Georgiadou,M.C., Hacking,T. and Guthrie,P.(2012): A conceptual framework for future-proofing the energy performance of buildings. Energy Policy, 47, 145-155.


 This paper presents a review undertaken to understand the concept of ‘future-proofing’ the energy performance of buildings. The long lifecycles of the building stock, the impacts of climate change and the requirements for low carbon development underline the need for long-term thinking from the early design stages. ‘Future-proofing’ is an emerging research agenda with currently no widely accepted definition amongst scholars and building professionals. In this paper, it refers to design processes that accommodate explicitly full lifecycle perspectives and energy trends and drivers by at least 2050, when selecting energy efficient measures and low carbon technologies. A knowledge map is introduced, which explores the key axes (or attributes) for achieving a ‘future-proofed’ energy design; namely, coverage of sustainability issues, lifecycle thinking, and accommodating risks and uncertainties that affect the energy consumption. It is concluded that further research is needed so that established building energy assessment methods are refined to better incorporate future-proofing. The study follows an interdisciplinary approach and is targeted at design teams with aspirations to achieve resilient and flexible low-energy buildings over the long-term.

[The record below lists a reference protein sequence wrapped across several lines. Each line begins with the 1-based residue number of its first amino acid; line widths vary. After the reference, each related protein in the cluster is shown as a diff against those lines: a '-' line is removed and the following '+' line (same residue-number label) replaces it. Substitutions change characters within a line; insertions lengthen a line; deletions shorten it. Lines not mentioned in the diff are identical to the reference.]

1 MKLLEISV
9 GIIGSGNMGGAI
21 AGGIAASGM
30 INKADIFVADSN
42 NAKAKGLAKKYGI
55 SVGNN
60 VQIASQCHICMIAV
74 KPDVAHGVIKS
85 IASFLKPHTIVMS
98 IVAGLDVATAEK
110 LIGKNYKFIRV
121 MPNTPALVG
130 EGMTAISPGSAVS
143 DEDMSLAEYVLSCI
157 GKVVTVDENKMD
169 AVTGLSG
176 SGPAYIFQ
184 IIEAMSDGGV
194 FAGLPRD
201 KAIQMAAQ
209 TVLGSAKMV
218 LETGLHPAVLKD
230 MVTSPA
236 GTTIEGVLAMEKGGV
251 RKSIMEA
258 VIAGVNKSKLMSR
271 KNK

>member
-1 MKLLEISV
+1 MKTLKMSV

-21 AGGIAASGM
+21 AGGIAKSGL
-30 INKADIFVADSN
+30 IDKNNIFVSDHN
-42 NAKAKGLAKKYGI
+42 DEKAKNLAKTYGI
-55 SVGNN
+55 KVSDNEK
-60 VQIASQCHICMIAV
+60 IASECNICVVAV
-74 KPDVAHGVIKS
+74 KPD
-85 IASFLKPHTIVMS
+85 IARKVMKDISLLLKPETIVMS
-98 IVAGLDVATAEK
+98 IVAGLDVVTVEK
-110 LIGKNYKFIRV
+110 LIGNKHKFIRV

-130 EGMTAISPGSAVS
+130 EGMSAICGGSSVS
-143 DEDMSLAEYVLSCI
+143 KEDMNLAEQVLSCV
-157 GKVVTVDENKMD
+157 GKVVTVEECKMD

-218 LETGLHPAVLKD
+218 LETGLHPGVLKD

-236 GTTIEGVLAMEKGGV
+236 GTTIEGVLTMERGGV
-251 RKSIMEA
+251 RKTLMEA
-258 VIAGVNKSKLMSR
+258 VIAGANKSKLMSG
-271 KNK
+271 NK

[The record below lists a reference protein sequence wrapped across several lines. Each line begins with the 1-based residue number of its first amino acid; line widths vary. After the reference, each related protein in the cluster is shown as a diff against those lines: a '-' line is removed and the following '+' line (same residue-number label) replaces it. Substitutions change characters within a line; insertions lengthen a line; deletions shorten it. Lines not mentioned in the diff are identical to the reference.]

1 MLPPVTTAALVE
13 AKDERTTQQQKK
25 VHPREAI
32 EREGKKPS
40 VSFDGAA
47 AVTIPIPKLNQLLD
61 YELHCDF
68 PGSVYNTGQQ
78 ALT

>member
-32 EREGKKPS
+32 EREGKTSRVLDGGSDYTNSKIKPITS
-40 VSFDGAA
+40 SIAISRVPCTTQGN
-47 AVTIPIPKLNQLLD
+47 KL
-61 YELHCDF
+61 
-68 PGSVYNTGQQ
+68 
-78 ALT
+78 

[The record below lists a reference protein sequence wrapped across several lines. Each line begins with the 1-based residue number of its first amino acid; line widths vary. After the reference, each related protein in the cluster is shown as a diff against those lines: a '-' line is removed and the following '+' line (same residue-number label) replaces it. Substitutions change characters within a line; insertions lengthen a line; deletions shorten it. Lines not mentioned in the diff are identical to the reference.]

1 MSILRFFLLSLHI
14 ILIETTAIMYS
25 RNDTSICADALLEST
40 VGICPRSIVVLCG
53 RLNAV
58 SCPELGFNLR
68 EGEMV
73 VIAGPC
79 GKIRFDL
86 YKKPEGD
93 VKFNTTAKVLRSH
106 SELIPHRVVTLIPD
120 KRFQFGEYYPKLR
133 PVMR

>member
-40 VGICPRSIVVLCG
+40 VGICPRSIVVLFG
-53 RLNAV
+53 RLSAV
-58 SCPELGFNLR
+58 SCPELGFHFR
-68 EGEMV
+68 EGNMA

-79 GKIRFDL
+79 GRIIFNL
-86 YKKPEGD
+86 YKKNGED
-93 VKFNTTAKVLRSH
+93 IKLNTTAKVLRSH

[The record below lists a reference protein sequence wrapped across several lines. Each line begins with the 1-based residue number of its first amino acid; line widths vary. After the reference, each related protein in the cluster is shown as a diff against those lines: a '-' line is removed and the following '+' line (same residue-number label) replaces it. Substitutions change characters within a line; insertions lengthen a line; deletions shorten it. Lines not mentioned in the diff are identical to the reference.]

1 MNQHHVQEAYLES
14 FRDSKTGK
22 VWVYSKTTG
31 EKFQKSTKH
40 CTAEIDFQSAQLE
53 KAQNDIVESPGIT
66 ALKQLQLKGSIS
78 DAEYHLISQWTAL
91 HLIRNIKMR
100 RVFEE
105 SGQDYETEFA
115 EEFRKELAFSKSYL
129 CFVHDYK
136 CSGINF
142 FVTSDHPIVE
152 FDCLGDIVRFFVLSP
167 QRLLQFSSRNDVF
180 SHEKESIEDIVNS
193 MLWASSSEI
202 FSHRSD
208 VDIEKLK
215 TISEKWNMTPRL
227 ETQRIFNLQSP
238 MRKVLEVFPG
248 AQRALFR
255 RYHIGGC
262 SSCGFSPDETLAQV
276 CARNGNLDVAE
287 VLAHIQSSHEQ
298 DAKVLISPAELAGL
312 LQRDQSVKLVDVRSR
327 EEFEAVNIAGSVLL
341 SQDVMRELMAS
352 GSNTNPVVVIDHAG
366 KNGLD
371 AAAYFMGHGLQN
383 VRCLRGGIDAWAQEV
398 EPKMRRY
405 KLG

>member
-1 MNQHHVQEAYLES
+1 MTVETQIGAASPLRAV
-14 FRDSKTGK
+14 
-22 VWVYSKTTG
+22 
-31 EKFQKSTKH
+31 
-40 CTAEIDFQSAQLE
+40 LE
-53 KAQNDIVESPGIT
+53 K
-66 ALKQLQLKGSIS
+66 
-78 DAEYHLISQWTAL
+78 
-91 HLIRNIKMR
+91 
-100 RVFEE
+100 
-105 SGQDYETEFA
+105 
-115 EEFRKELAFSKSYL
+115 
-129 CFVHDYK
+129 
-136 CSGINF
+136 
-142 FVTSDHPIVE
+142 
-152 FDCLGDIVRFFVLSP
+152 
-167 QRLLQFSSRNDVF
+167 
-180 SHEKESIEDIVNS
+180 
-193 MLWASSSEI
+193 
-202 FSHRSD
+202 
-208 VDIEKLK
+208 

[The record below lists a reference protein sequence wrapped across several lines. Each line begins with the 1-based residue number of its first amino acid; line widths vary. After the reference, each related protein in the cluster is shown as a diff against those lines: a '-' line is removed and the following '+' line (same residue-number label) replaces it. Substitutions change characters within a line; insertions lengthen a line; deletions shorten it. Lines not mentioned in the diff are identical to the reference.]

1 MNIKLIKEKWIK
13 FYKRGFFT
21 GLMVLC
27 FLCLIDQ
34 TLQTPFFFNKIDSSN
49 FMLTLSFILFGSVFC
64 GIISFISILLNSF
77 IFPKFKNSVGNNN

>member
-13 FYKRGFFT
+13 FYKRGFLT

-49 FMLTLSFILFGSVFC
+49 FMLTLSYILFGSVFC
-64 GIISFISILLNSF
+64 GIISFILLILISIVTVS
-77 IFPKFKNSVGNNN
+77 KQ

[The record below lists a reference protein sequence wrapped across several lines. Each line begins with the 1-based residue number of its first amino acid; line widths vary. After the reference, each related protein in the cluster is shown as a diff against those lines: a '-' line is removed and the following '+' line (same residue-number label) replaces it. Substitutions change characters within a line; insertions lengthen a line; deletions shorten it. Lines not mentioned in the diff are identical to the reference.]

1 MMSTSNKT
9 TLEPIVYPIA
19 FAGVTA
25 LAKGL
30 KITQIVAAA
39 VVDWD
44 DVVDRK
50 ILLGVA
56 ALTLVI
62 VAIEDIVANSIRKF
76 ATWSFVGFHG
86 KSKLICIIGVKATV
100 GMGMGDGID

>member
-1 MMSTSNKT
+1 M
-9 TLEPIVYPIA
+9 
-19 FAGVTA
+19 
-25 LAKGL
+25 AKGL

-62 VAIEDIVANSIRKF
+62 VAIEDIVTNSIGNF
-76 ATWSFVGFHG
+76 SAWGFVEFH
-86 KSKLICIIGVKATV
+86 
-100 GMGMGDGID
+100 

Keywords: Energy performance; Future-proofing; Low-energy buildings』

1. Introduction
 1.1. Methodological approach
2. The need for futures thinking in energy and buildings
 2.1. Status quo and priority for intervention
 2.2. Climate change
 2.3. Inertia of the built environment
 2.4. Cost-effectiveness of prevention rather than curve
3. Long-term impacts of buildings
 3.1. Impacts of buildings on the environment
 3.2. Impacts of the environment on buildings
4. Conceptual framework for future-proofed design
 4.1. Definition
 4.2. Knowledge map
5. Analysing the axes
 5.1. Coverage of sustainability issues
 5.2. Lifecycle thinking
 5.3. Accommodating risks and uncertainties
6. Types and examples of future-proofed design
 6.1. ‘Straightforward’
 6.2. ‘Lifecycle-oriented’
 6.3. ‘Uncertainty-oriented’
 6.4. ‘Comprehensive’
7. Concluding discussion